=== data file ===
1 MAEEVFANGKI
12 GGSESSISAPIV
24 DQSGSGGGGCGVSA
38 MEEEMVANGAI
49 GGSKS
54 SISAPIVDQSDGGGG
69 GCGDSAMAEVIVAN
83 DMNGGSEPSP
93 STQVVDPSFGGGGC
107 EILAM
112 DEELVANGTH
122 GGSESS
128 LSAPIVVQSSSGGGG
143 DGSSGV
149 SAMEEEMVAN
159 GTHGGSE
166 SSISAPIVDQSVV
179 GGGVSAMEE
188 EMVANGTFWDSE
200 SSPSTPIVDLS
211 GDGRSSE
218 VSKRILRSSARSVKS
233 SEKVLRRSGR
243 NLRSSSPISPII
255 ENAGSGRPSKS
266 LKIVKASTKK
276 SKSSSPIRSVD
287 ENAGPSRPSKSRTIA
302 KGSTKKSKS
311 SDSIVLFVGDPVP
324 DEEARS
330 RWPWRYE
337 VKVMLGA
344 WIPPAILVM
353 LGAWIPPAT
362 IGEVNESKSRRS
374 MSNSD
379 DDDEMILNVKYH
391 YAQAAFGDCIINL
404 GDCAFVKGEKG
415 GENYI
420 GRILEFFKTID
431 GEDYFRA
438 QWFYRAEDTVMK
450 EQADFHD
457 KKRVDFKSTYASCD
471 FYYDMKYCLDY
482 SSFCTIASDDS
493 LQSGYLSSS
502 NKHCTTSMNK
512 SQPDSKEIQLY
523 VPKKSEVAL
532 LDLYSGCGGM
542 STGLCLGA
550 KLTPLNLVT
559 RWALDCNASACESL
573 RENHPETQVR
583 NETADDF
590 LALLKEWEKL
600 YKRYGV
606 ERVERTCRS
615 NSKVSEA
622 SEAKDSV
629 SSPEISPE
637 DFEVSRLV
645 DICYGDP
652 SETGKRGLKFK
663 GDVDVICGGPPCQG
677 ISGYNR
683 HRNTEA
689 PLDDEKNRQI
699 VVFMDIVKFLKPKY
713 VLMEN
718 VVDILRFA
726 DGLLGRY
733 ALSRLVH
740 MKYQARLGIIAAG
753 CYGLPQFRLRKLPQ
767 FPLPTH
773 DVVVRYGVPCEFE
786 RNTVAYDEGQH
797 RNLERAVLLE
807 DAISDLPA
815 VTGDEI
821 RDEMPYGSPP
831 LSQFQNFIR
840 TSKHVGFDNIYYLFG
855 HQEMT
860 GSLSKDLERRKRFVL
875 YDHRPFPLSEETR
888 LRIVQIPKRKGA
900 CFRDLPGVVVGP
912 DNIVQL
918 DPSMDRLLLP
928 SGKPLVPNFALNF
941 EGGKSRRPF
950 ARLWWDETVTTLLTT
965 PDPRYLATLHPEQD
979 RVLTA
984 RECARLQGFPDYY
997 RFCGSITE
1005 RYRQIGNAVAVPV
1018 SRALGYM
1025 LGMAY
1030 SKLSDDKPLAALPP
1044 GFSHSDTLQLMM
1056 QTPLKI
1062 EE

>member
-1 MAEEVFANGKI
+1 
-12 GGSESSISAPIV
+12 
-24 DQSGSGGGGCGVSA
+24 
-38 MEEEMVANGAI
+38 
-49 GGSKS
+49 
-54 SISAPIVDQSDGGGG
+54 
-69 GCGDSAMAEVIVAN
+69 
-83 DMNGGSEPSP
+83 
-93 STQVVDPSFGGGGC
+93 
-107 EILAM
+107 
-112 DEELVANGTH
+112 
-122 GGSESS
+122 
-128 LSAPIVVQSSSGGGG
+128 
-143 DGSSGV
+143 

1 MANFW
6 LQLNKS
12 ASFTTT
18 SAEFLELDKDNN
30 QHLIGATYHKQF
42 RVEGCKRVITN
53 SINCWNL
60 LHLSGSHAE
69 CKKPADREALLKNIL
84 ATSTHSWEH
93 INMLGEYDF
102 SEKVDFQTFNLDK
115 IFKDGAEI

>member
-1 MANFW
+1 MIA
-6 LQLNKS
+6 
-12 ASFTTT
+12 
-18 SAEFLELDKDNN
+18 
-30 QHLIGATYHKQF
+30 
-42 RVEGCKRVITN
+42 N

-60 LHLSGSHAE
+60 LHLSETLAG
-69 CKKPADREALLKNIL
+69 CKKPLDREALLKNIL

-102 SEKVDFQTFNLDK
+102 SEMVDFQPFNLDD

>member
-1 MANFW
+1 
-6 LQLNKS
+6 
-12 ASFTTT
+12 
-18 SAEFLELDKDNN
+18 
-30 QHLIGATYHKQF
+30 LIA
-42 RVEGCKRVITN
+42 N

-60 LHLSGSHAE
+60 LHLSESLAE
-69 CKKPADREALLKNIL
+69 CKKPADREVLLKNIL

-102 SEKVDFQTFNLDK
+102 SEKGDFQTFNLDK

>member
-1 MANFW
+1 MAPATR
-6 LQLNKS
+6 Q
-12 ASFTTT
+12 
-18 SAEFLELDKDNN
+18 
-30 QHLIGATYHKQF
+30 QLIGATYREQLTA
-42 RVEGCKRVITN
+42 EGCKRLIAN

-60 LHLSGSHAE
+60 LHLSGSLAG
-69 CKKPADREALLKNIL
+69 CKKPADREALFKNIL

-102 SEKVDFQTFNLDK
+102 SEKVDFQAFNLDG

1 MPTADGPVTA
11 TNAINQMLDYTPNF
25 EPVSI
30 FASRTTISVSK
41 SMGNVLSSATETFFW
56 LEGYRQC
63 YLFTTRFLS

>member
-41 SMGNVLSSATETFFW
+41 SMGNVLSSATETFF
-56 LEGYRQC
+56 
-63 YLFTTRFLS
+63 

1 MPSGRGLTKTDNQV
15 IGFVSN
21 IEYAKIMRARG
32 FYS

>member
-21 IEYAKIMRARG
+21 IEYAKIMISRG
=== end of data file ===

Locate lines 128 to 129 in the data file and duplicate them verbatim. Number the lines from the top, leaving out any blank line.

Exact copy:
-107 EILAM
+107 